Most employers don't know about the new Employment Equity (EE) Regulations that came into effect in August last year. They're still trying to get to grips with last year's amended Employment Equity Act (EE Act).
This is unfortunate because EE Regulations are a key part of the recently updated EE Act. The Regulations are the tools you must use to plan and report on employment equity correctly.
Not knowing these regulations means you run the risk of not being 100% EE compliant. And you know what that means: Fines of up to R2.7 million or 10% of your turnover.
Don't take that risk!
Here are the four important EE Regulations you need to know about to comply.
The DoL could fine you up to R2.7 million if you aren't EE compliant! But you can avoid this if you know about these four EE Regulations
The EE Regulations
you need to know include the:
1. EEA1: Employee Declaration
This is the form you use to get demographic information from your employees. It will help you find out which of your employees are from designated groups.
After your employees complete this form, you must use the information to analyse your workforce profile. And then load the information onto your payroll.
To make things easier, include an EEA1 in your induction
pack. This way, all your new employees can simply complete it when they join your company.
Just remember to keep the contents of this form confidential. You can only use the information to comply with the EE Act
and not for any other purpose.
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Don't let the new Employment Equity amendments be the reason the DoL comes after you
There are still many employers who don't know exactly what the new 26 amendments are or even how to apply them.
If you employ more than 50 people or if your turnover is over the Employment Equity Act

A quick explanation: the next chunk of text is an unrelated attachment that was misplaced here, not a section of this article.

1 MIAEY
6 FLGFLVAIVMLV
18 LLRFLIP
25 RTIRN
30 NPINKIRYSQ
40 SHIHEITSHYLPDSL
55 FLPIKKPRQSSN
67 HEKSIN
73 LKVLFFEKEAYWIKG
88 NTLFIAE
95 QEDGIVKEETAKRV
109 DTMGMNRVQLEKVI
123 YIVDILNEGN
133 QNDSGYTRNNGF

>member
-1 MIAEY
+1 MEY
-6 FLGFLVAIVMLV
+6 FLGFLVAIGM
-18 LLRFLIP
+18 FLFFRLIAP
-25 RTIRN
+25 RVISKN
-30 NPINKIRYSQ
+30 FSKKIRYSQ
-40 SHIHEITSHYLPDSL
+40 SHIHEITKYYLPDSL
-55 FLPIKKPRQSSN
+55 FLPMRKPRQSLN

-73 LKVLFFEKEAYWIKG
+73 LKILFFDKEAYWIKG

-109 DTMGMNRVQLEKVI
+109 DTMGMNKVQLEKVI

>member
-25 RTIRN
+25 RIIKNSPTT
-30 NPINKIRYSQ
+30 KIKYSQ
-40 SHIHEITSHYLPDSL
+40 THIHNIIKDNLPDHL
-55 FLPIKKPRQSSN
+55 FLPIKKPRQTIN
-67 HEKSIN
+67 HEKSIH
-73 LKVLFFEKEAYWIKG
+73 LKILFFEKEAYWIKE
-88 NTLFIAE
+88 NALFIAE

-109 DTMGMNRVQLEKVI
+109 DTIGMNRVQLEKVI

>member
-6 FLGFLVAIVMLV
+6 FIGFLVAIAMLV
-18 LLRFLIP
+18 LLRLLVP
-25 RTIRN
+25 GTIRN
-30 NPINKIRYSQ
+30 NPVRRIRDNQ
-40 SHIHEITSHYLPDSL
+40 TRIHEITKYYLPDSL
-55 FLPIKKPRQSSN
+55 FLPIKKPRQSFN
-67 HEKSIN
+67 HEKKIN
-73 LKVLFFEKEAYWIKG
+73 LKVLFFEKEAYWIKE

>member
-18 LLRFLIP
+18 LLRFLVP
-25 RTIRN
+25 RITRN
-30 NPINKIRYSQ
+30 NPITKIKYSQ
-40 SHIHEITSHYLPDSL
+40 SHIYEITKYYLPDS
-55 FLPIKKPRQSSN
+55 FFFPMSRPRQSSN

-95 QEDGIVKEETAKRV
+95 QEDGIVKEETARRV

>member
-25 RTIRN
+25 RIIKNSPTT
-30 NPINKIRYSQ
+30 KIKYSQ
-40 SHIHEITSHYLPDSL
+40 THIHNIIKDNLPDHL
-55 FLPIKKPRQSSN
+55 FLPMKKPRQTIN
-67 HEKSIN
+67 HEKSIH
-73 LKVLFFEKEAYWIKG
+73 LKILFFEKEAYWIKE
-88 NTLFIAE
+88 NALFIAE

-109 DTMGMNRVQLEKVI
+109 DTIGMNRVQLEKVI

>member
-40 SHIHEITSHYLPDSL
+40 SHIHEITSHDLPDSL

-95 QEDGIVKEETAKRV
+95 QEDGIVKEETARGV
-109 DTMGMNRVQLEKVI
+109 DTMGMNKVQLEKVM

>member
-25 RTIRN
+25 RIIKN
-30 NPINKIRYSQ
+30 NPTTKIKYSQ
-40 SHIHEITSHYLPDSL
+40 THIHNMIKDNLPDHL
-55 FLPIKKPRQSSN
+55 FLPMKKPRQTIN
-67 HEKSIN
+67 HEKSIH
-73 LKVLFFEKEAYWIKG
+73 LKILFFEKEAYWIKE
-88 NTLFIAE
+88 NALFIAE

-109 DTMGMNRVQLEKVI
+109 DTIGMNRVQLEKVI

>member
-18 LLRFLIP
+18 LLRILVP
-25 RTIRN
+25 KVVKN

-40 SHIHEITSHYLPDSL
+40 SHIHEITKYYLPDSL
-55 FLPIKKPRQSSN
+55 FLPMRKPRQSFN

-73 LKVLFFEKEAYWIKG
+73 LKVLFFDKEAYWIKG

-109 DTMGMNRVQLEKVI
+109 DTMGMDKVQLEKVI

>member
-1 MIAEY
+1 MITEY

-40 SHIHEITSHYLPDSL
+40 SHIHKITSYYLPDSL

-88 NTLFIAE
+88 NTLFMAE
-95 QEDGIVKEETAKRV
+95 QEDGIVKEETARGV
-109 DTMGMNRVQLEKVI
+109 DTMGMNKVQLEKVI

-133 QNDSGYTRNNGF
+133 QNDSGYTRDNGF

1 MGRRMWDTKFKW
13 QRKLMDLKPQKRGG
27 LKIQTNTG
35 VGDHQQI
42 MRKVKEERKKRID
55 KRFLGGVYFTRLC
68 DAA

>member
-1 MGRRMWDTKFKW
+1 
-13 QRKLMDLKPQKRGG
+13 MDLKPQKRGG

threshold for your industry, you need to comply with each and every one of them.
to find out what you need to do to comply and avoid penalties from the DoL
2. EEA2: Report to the Director-General
You must complete this form when you submit your annual Employment Equity report to the Department of Labour.
Here are the details you must provide when you complete your EEA2:
3. EEA3: Summary of the Act
Your company details;
The 12 months you're reporting on;
The duration of your current EE Plan;
Your workforce profile;
Your workforce movement. For example, recruitment, promotions, terminations, etc;
Skills development when it comes to affirmative action;
Numerical goals and targets;
Barriers and affirmative action measures;
Monitoring and evaluations of EE implementation; and
The signature of the CEO or Financial Director.
This is a summary of the EE Act
and its amendments.
You must give your employees a copy of the EEA3 so they understand your obligations to them in terms of employment equity, their employment equity rights and duties.
Bear in mind that even if you distribute the EEA3 to all your employees, you still have to display a summary of the Act in your company.
You can get the summaries of all the Acts you must display, here.
4: EEA5: Request for Undertaking
A labour inspector will use this form if he finds you're not complying with employment equity.
The EEA5 is his way to get a written undertaking (Section 36 of EE Act
). This means you agree to do what he tells you to comply with the Act.
Where necessary, the inspector can help you complete the form. He'll also keep the form as proof that you officially agree to comply with the EE Act.
If you don't comply, the Director-General can apply to the Labour Court to turn this undertaking into an order. This means the courts can force you to comply and fine you as well.
Overall, there are 14 EE Regulations you need to know about. To find out about the other 10, check out the Practical Guide to Human Resources Management
so you can be 100% EE compliant and avoid fines of up to R2.7 million.